But the pharmaceutical industry is a more interesting, more morally ambiguous subject than, say, the arms trade – with which it’s explicitly compared in the film – because its side effects include treating disease, easing pain and preserving life, and no company would make much money from a drug that killed too many of the people who took it.
Dypraxa kills a lot of people, though just how many isn’t clear. ThreeBees are falsifying the evidence because it would be too expensive to send the drug back to the lab for modifications making it less lethal. This puzzles me for two reasons: if they’re going to fake the results anyway, why bother holding a secret trial at all; and if the drug is so lethal, it’ll never make a fortune as a miracle cure. The movie could ride out such logical flaws if it carried you along with it, but it doesn’t (other than during Bill Nighy’s all too brief show-stealing scenes as the venal high commissioner). The biggest problem is Tessa: I think she’s meant to be impassioned, principled, brave and irresistibly sexy; but I found her spoilt, sulky, self-righteous and irritating. Justin only gets to know her properly and really fall in love after she’s dead. This is probably meant to be romantic but it’s actually quite creepy. And it’s depressing that there’s still any currency in the idea that a woman’s moral integrity is bound up with her chastity.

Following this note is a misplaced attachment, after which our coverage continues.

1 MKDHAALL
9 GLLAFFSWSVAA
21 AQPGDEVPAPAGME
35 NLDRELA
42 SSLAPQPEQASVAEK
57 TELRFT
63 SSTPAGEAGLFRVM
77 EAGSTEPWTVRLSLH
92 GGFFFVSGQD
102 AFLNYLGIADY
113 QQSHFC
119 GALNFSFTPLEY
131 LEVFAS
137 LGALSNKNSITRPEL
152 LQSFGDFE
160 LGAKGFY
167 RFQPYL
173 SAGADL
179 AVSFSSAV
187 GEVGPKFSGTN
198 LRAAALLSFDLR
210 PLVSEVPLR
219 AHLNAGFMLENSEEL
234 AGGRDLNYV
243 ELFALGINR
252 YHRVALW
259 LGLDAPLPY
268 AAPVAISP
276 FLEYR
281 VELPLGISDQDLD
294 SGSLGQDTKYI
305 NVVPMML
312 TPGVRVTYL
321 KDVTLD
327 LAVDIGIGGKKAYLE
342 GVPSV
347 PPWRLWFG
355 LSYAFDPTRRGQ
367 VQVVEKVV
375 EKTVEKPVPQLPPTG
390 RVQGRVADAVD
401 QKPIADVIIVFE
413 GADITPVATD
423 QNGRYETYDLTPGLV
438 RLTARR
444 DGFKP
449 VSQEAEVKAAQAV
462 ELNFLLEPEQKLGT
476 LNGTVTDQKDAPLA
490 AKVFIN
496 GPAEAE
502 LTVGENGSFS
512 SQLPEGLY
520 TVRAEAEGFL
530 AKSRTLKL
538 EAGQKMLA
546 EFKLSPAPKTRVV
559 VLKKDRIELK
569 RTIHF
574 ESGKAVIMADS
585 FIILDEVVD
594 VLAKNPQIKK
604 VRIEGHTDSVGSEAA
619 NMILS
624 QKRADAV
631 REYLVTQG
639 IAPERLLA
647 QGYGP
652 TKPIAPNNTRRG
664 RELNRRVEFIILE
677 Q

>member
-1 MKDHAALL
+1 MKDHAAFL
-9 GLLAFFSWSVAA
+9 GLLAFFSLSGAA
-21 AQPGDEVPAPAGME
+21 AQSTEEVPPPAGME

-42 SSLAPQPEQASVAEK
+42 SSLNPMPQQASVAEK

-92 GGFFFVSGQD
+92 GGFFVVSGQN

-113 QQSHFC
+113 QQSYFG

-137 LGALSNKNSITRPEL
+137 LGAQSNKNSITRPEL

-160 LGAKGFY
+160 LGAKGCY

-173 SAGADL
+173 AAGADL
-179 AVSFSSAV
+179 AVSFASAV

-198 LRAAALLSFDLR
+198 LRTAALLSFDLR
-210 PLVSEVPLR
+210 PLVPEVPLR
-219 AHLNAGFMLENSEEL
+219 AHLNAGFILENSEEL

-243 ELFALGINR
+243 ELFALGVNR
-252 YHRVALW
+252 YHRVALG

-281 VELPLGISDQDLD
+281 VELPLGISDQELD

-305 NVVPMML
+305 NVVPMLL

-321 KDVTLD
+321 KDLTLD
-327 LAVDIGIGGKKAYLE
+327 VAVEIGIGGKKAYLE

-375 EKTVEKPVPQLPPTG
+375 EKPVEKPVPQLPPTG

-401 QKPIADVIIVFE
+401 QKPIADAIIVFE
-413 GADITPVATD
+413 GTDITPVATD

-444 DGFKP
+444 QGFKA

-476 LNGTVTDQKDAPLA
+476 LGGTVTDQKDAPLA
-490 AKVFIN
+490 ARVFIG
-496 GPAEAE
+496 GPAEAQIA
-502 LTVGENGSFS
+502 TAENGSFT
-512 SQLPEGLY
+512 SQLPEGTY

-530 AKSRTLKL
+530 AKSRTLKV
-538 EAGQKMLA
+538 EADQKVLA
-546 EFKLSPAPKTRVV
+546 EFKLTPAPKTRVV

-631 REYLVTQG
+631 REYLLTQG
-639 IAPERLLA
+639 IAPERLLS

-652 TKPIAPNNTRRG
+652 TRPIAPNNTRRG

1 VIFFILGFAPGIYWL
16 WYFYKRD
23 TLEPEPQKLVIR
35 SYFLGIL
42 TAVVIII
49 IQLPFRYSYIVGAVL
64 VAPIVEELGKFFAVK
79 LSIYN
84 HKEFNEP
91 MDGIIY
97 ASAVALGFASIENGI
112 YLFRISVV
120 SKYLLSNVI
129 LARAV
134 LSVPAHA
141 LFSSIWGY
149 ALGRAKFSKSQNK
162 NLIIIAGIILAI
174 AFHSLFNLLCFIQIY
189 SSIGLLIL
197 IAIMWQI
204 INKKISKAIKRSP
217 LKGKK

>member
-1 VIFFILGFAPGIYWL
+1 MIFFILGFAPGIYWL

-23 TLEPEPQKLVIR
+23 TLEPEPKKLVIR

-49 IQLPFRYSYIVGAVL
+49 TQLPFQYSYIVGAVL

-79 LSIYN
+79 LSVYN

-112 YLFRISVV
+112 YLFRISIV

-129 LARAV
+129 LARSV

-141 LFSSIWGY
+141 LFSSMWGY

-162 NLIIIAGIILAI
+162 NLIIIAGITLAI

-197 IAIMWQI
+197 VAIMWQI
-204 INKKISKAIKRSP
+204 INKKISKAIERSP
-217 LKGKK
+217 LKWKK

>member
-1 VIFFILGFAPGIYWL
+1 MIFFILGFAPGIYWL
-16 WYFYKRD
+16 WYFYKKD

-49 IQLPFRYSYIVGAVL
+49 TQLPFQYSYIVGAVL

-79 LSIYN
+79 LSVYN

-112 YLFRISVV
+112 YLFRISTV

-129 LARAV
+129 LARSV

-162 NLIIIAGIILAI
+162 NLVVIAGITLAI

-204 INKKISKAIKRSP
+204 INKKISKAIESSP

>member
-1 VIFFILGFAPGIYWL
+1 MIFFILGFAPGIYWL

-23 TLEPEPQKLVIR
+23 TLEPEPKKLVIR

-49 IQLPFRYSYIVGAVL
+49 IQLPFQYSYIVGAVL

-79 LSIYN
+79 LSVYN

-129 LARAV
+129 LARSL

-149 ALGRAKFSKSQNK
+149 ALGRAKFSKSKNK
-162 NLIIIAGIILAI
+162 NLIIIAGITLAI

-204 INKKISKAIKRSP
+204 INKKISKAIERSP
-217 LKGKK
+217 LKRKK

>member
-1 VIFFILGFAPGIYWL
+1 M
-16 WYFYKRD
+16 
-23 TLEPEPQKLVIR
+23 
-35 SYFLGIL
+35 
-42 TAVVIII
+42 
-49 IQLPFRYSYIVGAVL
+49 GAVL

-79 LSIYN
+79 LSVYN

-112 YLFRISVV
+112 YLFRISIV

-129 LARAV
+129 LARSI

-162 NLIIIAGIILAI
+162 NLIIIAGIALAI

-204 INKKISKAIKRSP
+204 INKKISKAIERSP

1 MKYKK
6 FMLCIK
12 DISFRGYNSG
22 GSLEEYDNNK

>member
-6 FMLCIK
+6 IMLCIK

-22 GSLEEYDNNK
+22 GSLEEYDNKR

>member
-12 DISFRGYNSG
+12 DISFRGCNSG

The Constant Gardener is more conservative than it would like to think it is in other ways, too. The people killed by Dypraxa ‘agree’ to take the drug because otherwise ThreeBees will stop providing free medical care of any kind. In other words, they’re vulnerable to the pharmaceutical industry because they’re poor. The reasons for their poverty include crippling debt (Kenya ‘owes’ nearly $7 billion, 45 per cent of its GDP) and unjust global trade rules. More than heroic European martyrs like Tessa Quayle, what Africa needs is a fair deal.